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To produce electricity or buy it? Industrial houses with captive power plants constantly ask themselves this as power on exchange can be bought for as low as 2.80, while producing electricity can cost as much as 3.50- 4.
Large-scale manufacturing units in the South are currently making use of the cheap excess electricity available on the exchanges, while running their power generation units at half-capacity. "Currently there's cheap power available on the exchange, but that's not to say the same situation will continue. Sometime ago I bought electricity for as much as Rs 10-11," says a top executive at a South Indian cement major.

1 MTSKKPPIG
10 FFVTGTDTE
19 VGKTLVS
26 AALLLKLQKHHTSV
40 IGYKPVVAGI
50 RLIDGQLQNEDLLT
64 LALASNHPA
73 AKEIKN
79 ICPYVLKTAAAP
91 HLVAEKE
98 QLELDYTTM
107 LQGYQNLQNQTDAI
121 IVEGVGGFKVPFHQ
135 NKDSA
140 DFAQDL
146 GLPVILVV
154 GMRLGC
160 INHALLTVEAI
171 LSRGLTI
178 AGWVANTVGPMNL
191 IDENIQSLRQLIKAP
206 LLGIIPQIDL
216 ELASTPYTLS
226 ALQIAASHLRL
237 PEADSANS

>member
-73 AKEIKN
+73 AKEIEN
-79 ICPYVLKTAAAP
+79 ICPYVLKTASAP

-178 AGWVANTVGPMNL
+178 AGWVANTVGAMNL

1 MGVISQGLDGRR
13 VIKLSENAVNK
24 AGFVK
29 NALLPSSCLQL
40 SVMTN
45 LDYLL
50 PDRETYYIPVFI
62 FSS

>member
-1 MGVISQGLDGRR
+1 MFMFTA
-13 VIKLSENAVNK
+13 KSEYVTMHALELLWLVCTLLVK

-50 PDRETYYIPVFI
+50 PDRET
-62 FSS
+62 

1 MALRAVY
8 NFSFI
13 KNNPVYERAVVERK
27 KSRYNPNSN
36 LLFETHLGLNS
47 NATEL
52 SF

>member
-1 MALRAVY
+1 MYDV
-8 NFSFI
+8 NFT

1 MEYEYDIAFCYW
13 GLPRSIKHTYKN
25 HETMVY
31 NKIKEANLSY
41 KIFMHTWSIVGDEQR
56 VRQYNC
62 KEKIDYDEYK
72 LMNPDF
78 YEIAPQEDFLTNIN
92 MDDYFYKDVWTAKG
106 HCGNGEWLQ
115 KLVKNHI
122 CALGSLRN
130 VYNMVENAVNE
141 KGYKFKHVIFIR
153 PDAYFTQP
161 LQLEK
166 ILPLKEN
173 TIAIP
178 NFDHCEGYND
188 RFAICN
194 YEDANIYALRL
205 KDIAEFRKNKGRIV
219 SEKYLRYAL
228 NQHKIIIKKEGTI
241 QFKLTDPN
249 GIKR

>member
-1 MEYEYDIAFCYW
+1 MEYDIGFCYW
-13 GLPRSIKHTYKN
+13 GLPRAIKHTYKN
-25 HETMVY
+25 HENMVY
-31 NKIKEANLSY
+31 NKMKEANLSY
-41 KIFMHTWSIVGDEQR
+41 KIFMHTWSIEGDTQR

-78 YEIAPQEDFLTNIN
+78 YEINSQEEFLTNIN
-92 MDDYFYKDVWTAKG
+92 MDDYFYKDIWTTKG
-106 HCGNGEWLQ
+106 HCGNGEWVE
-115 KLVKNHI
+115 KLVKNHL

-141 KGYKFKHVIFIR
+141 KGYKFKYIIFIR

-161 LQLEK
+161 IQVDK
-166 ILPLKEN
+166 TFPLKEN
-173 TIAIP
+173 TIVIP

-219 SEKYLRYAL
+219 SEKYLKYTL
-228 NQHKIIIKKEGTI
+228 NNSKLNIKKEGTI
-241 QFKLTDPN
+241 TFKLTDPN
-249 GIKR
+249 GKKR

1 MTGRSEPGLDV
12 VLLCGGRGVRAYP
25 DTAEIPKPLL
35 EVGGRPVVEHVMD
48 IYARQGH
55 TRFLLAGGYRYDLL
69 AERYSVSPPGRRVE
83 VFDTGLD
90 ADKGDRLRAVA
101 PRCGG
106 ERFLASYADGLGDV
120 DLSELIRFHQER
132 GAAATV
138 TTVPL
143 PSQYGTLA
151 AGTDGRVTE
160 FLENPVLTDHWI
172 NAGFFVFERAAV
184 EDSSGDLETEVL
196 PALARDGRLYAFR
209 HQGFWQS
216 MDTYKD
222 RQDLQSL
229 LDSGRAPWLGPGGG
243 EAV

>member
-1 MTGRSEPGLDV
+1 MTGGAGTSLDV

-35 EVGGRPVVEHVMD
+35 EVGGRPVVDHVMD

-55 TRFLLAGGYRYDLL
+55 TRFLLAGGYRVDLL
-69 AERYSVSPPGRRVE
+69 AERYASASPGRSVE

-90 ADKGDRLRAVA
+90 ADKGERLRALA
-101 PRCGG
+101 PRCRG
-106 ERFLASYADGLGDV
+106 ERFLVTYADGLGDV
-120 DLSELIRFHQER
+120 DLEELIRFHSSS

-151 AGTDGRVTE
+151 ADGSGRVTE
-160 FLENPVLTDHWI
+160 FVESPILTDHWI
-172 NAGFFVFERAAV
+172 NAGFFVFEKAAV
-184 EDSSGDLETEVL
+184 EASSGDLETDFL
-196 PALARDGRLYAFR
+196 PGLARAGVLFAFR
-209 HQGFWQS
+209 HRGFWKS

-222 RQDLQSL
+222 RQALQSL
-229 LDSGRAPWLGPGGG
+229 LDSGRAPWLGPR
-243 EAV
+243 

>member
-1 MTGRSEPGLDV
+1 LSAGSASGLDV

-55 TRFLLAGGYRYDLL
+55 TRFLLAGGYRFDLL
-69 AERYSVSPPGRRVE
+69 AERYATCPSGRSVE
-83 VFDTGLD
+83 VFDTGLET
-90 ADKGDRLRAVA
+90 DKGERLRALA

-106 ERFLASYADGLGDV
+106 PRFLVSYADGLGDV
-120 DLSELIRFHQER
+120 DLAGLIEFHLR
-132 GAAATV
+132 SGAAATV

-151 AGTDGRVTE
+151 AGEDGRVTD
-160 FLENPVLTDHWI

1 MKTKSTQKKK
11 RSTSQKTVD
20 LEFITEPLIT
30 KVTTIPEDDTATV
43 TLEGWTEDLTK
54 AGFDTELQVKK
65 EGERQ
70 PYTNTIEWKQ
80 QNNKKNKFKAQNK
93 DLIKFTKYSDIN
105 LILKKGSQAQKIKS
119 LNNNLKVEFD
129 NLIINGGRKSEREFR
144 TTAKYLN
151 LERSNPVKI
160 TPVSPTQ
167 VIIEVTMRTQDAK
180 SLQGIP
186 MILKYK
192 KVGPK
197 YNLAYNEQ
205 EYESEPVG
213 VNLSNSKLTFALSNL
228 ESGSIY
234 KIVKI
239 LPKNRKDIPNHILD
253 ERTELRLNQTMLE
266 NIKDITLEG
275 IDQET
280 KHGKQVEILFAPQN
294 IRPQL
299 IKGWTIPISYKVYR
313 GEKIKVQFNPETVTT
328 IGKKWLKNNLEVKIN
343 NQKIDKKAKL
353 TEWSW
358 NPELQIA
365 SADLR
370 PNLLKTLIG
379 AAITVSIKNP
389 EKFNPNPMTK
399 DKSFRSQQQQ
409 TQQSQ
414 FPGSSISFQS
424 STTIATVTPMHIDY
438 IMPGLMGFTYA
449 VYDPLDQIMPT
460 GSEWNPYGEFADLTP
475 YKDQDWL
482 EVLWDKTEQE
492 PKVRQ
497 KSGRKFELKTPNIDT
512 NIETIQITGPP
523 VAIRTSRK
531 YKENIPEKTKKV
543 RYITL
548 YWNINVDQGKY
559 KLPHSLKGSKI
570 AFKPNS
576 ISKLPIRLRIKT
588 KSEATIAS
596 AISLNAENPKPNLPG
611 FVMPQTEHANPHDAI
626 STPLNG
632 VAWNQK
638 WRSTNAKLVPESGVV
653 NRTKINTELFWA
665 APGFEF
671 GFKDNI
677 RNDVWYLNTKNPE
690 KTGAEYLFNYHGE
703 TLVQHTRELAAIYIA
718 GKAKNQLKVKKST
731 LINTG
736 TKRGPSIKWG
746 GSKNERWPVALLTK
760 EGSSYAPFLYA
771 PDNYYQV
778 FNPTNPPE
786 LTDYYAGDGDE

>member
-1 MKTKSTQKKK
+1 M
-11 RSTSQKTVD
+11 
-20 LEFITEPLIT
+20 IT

With many states like Tamil Nadu, Maharashtra, Gujarat, Chattisgarh producing power in excess, experts say cheap electricity maybe available for a few more months going forward. With wind season strong in South now, power buyers are sitting on a problem of plenty. While power exchanges are a big help, they still cannot cope with the actual demand and supply chain, say experts.
"Only 10% of power consumed in India is being bought off the exchange. More than 90% of power is still being bought from state distributors like Tangedco or utility companies like Tata Power," says James Rajan, director- service unit, South Asia, Wartsila India.
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